The Shakers

Who are the Shakers?

The story of the Shakers provides great insight into Early American history. You can trace their origins back to Manchester, England in the 1740's. The United Society of Believers in Christ's Second Appearing soon became known as The Shaking Quakers or just Shakers because of their trembling and whirling during religious services.

In 1774, Mother Ann Lee made the decision to lead 8 converts to seek freedom in America. They dedicated their lives to creating a " Heaven on Earth", honoring the tenets of communal life, celibacy, freedom to worship and confession of sin. They also strongly believed in gender and racial equality, simplicity and pacifism.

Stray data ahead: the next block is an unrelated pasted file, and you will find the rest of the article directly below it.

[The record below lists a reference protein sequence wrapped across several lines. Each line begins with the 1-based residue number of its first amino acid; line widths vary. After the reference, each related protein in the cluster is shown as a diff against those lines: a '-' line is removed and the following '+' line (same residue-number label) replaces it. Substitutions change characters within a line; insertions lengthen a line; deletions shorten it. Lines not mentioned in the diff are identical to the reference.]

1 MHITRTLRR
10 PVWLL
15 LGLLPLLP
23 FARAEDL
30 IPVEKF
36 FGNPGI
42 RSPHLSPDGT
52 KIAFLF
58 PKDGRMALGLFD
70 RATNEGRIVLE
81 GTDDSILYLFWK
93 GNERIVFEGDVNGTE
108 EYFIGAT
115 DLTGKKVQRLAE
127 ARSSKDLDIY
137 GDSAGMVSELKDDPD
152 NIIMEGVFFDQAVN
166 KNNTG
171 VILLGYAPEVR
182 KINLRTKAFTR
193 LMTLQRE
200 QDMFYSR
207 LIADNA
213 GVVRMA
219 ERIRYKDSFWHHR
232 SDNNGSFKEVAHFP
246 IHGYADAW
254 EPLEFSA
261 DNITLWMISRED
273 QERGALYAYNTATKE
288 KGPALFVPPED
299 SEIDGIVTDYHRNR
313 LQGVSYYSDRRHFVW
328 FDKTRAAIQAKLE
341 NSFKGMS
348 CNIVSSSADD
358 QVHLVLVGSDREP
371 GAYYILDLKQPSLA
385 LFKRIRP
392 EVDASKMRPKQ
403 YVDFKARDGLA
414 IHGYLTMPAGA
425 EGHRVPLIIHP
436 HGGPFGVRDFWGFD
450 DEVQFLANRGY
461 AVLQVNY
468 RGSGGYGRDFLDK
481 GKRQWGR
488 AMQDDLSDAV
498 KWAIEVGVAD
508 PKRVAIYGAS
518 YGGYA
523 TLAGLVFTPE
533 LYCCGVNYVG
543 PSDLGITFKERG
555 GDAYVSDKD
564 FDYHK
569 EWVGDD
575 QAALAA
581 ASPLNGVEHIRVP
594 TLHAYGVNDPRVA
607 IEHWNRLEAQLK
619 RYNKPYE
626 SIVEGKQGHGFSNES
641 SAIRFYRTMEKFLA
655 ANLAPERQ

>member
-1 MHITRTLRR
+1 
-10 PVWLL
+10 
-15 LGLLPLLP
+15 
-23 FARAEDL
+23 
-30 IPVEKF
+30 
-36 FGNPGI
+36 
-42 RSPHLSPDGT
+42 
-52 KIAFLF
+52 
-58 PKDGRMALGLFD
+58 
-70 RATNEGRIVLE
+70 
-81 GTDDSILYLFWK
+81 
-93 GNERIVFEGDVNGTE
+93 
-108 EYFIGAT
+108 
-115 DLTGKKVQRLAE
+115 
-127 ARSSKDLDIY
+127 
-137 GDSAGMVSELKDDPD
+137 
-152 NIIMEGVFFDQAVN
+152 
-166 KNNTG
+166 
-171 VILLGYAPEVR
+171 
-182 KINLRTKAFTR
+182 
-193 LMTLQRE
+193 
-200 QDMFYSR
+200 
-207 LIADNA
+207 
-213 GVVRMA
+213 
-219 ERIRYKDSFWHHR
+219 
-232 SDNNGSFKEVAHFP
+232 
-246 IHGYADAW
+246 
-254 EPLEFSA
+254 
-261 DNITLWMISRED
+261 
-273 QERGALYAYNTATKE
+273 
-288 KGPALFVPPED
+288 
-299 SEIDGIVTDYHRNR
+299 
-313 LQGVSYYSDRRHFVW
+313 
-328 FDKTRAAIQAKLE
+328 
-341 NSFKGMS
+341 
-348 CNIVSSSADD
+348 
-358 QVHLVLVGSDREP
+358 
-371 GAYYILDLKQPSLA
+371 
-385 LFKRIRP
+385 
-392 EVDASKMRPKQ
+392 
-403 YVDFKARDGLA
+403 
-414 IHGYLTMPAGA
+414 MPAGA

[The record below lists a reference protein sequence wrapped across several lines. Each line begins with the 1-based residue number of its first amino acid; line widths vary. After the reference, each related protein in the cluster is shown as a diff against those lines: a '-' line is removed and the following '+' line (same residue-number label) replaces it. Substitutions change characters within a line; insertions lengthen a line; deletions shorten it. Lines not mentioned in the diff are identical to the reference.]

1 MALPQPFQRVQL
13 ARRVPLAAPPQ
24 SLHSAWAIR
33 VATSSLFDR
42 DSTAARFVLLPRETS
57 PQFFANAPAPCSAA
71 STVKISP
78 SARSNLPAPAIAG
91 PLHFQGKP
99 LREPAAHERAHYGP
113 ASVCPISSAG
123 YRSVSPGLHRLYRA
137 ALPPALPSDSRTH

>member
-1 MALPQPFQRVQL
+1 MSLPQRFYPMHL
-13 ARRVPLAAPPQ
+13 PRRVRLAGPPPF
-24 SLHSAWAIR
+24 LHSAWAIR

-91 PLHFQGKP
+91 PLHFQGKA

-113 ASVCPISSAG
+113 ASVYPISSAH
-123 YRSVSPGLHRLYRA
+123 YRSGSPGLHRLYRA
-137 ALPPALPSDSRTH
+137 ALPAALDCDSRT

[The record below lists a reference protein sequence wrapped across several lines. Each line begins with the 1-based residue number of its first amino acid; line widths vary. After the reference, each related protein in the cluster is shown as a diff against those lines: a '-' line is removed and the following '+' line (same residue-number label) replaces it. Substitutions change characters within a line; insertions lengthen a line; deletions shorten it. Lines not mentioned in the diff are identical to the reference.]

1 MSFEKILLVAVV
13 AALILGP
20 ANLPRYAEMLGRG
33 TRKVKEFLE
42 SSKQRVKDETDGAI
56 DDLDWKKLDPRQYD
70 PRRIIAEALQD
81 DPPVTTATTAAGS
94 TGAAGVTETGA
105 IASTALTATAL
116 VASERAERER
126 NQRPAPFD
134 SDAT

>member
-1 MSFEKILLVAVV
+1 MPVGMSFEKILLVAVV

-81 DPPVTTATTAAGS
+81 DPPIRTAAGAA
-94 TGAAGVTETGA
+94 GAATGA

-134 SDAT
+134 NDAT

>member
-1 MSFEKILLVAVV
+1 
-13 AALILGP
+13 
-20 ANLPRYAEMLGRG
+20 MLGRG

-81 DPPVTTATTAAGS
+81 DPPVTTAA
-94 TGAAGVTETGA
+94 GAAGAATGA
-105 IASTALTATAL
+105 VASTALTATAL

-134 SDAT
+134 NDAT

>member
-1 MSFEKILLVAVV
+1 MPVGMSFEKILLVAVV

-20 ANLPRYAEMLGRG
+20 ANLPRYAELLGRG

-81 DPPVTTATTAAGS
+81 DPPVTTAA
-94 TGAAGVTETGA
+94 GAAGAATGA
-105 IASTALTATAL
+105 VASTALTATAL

Upon arriving in the new world, Mother Ann purchased land near Watervliet, NY and established the first Shaker community. She then led a series of missionary journeys to gather converts and grow their religious movement. Although she was very successful, she did not live long enough to realize the fruits of her labor as villages were established in New York State, throughout New England, Ohio, Kentucky and Indiana. Today, the last active Shaker community is at Sabbathday Lake in Maine. 2 living Believers remain.

Though the Shakers prospered while trading with the outside world, their main commodity became their furniture. To uphold their tenet of simplicity, their furniture was made to be functional and visually appealing without ornamentation. The clean, straight lines of their every day pieces are still relevant and coveted today.